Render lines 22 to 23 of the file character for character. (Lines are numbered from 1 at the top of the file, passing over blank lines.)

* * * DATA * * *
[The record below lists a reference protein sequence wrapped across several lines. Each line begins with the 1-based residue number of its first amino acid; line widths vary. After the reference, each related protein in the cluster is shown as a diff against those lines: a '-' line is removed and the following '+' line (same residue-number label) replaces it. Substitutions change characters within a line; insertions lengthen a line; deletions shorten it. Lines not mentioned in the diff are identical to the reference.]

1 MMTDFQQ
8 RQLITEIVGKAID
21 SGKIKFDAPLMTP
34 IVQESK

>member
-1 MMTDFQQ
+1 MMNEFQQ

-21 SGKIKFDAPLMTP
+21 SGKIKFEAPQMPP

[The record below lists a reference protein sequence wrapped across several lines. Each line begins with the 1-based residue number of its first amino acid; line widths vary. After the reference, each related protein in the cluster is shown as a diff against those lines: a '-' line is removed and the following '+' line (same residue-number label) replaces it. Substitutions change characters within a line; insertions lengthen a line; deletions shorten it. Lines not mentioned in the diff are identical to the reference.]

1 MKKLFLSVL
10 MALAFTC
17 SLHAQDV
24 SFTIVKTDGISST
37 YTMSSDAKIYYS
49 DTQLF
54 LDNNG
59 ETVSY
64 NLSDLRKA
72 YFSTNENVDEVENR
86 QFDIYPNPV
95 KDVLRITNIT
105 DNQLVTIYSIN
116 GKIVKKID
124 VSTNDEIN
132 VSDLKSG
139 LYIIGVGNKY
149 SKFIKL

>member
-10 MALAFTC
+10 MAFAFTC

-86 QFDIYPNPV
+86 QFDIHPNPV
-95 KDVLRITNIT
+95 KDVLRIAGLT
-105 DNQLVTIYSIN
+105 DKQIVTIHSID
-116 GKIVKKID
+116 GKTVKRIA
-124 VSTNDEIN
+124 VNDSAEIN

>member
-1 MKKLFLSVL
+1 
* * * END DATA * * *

86 QFDIYPNPV
95 KDVLRITNIT